Contrary to popular thought, snakes will often accept dead prey items as food. Feeding snakes frozen-thawed rodents makes their husbandry easier and safer. Though some keepers continue to feed their snakes live food, most professional breeders, zoos and experienced hobbyists feed their snakes thawed frozen rodents.
Though there are exceptions, like cottonmouths (Agkistrodon piscivorous) and brown tree snakes (Boiga irregularis), the vast majority of wild snakes consume live prey. However, live prey often fights back; sometimes with serious consequences. Most often, snakes are bitten after catching and constricting a rodent, and then losing partial control of the mouse or rat. As the rodent is frightened and partially free, it is able to bite the snake on the head or back. Sometimes, rodents can become the aggressor when paired with a timid snake. An additional concern is that live food must be cared for humanely before being offered to the snake.
Feed frozen rodents to all snakes that will accept them. Frozen rodents are much safer as they do not fight back, and can’t harm your snake. Frozen rodents can be purchased online in bulk and then shipped to your home, making them much cheaper and easier to acquire than live rodents.The frozen rodents must be stored in the freezer, which is off-putting to some keepers. An additional drawback to using frozen rodents is that thawing rodents is time-consuming and can be messy.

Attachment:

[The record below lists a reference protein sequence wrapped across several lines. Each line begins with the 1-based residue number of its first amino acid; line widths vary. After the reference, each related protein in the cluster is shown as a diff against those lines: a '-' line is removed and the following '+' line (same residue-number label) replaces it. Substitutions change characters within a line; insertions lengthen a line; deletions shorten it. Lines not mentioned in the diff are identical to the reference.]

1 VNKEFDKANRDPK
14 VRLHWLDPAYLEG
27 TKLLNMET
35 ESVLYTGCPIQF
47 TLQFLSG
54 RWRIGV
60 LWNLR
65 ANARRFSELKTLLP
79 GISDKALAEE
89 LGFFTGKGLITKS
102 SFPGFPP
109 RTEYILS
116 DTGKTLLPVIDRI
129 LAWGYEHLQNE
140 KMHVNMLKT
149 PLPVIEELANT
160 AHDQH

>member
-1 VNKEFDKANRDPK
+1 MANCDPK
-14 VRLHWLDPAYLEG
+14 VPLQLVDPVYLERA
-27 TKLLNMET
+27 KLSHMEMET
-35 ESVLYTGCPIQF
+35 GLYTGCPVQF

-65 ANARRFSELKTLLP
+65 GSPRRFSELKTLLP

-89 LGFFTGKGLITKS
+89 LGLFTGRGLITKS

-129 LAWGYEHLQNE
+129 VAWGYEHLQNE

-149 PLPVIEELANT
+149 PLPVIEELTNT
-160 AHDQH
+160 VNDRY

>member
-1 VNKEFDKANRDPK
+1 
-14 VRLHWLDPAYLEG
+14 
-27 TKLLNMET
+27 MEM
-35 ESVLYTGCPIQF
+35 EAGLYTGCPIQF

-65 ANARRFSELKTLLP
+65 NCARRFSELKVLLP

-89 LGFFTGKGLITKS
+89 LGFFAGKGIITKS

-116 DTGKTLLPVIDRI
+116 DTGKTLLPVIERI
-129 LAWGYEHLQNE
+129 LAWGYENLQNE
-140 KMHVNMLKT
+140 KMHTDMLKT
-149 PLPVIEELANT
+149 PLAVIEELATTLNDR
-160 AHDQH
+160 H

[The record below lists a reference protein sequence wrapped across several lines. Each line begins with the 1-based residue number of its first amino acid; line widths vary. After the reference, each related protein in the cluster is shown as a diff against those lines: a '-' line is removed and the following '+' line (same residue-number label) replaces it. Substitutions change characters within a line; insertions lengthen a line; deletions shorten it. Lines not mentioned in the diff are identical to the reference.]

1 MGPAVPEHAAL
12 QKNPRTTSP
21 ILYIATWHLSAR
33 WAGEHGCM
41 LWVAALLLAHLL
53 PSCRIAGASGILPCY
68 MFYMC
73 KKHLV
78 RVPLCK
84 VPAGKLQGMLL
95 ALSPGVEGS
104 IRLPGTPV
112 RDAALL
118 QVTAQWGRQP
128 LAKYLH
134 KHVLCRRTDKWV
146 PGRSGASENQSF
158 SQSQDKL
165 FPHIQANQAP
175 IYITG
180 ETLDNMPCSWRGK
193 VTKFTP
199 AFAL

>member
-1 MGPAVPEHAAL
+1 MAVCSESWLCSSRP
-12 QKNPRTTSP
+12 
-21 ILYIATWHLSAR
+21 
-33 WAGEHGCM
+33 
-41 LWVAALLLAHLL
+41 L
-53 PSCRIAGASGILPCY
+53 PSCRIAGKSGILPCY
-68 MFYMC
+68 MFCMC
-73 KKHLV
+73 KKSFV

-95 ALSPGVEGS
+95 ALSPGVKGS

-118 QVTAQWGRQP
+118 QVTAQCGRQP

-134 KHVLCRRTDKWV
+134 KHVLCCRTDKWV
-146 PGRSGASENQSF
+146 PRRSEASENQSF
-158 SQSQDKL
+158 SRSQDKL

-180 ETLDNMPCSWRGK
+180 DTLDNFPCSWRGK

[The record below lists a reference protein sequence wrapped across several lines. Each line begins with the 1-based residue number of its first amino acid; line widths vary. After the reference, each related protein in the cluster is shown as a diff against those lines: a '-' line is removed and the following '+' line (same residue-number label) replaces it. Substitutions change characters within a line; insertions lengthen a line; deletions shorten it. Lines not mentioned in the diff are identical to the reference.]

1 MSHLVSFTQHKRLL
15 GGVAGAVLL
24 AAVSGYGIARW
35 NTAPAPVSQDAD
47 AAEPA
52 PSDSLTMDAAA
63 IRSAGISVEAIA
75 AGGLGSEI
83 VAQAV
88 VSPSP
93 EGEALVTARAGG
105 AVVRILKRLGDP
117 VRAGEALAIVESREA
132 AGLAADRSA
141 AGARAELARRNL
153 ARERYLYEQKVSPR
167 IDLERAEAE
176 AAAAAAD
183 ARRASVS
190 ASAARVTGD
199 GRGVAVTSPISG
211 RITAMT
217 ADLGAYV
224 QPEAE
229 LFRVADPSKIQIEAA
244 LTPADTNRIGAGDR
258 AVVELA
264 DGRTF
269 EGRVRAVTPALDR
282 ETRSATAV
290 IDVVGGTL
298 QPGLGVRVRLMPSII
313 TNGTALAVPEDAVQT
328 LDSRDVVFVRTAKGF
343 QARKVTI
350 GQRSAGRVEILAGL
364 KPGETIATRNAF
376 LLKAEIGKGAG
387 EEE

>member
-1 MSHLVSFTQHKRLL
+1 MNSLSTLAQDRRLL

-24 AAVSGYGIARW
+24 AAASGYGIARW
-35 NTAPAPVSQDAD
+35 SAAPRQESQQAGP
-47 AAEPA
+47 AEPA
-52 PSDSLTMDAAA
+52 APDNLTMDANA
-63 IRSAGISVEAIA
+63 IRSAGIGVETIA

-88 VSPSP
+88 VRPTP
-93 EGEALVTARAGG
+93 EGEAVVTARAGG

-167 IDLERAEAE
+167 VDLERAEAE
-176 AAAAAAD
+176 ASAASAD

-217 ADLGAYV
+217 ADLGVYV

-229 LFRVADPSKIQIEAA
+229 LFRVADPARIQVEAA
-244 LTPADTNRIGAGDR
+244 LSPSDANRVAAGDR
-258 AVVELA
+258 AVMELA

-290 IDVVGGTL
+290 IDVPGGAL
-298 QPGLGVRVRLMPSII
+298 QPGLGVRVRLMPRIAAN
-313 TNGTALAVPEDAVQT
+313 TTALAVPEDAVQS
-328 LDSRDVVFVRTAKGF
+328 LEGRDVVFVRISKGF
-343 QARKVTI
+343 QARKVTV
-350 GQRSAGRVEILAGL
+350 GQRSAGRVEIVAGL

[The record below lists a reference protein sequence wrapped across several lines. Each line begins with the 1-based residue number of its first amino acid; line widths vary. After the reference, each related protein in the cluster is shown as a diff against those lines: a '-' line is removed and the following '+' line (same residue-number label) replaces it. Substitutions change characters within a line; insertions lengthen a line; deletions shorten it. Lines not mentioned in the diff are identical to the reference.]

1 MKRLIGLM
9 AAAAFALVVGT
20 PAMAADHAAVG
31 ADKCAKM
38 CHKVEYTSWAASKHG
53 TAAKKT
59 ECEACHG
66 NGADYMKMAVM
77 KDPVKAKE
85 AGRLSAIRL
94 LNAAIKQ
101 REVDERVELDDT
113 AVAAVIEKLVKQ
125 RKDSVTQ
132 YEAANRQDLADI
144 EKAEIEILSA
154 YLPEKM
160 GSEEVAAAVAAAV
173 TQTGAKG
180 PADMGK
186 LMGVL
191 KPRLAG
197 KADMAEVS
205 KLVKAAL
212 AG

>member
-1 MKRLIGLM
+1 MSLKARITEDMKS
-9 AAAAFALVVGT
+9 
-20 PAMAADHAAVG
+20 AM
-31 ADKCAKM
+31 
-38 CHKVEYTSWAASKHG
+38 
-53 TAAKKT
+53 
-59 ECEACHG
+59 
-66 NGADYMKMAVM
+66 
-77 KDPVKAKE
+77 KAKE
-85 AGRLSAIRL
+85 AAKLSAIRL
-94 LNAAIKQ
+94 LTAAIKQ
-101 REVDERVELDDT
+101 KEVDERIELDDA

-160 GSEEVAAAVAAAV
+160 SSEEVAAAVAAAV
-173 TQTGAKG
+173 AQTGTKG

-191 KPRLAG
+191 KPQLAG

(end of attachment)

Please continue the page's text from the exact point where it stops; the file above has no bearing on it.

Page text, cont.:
Frozen snake food generally refers to mice and rats; but rabbits, chicks, quail, frogs and fish are also sometimes fed to snakes. Frozen rabbits, chicks and quail are often available from the same suppliers as their smaller cousins are, and can be thawed and presented in the same manner. Frozen frogs and fish are available at grocery stores and can be fed to appropriate snakes after they are thawed. Ensure that the frogs and fish are unprocessed and aren’t packed in oil. The freezing process can disrupt the life cycle of some parasites, and this can be exceptionally helpful with feeders like frogs and fish, which are often highly parasitized.
While most snakes will readily accept thawed frozen rodents, some accept only live prey. In order to switch a problem feeder to a frozen rodent diet, you must condition the animal to expect two food items per feeding. To do this, offer the snake one live prey item and let the snake completely consume it. After giving the snake a few minutes to align its jaw and recover, present it with a second live-prey item. After doing this for a few weeks, substitute a frozen thawed mouse or rat for the second rodent. Be sure to use hemostats or tongs to make the rodent move as though it is alive. Eventually, it will become possible to skip the first live rodent entirely, offering only a thawed frozen rodent.
- Melissa Kaplan's Herp Care Collection: Feeding Live vs. Frozen Prey
- University of Nebraska, Lincoln: Carrion Seeking in Brown Tree Snakes: Importance of Olfactory and Visual Cues
- Melissa Kaplan's Herp Care Collection: Reptile Veterinarians and Zoo Reptile Curators on Feeding Live Rodent Rrey
- Seafood Network Information Center: Freezing to Kill Nematode Parasites in Fish Products
- NA/AbleStock.com/Getty Images